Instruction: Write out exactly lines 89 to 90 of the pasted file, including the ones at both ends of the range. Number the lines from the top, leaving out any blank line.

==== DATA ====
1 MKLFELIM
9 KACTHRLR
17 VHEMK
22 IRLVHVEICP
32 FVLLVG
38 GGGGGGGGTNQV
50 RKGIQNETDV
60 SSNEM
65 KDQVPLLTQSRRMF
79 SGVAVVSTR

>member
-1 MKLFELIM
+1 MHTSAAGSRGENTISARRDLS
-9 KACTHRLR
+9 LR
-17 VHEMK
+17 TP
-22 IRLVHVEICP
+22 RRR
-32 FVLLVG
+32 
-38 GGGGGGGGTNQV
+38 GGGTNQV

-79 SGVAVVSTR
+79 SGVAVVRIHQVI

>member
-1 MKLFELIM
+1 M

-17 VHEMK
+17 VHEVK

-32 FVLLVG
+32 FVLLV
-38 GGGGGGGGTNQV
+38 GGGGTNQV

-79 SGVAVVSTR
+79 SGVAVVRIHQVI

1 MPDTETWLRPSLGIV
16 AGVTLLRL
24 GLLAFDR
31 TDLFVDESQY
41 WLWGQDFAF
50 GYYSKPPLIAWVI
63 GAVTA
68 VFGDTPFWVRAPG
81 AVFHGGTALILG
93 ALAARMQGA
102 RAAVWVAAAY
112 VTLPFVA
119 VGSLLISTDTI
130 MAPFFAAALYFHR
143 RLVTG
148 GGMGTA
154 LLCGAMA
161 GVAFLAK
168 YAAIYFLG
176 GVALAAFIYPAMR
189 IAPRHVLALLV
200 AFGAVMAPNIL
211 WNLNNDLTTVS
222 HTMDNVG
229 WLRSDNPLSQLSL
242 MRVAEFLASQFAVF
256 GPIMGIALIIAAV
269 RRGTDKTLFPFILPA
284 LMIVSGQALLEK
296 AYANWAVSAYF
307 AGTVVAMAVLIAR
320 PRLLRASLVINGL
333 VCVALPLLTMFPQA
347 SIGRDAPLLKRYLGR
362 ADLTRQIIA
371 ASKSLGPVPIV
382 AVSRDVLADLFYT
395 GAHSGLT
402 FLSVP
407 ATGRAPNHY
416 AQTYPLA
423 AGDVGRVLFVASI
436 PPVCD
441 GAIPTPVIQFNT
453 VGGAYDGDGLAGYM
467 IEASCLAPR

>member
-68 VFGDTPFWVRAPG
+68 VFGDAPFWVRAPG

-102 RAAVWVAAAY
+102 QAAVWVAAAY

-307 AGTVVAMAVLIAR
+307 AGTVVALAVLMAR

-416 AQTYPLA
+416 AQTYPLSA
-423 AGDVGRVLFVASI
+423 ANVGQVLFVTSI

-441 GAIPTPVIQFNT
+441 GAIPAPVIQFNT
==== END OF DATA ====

+307 AGTVVALAVLMAR

-416 AQTYPLA